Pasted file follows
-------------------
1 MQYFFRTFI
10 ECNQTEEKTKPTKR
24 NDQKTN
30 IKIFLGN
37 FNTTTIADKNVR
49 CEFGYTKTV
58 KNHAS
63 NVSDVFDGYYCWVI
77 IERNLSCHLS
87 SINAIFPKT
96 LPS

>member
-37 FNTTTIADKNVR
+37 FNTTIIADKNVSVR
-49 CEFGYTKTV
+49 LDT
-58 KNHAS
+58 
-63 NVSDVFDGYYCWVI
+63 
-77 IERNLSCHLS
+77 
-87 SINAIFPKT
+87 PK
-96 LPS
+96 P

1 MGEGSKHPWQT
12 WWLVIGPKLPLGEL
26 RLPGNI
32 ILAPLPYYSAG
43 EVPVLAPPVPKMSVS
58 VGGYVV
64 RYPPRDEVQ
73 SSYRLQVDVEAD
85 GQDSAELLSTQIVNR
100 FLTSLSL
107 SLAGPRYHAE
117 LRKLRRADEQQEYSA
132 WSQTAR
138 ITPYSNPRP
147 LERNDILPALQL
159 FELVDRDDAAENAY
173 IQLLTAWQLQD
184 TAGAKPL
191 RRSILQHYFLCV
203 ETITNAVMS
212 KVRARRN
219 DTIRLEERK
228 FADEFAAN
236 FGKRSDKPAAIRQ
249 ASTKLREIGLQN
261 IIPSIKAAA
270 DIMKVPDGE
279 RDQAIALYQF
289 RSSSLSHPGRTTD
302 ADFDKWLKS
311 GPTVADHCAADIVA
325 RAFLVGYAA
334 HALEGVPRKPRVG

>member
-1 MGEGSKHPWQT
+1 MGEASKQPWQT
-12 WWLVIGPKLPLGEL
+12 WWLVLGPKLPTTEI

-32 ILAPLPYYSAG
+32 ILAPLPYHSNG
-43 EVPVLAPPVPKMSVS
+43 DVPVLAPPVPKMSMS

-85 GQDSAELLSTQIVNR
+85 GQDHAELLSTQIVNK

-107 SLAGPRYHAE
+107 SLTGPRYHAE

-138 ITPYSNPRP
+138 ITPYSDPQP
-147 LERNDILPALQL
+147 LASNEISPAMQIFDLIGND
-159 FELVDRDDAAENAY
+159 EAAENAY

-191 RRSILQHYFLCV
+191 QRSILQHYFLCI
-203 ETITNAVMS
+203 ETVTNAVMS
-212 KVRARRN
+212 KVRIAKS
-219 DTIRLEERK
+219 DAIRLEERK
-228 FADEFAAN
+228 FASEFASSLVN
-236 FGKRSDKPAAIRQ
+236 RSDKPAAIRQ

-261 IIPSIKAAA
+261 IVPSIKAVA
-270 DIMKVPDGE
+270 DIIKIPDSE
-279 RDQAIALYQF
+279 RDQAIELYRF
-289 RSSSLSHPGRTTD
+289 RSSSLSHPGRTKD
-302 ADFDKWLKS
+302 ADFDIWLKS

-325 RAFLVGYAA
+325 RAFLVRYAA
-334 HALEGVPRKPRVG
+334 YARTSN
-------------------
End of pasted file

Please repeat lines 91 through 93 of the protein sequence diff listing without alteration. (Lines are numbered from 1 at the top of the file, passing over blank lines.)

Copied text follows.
-261 IIPSIKAAA
+261 IVPSIKAVA
-270 DIMKVPDGE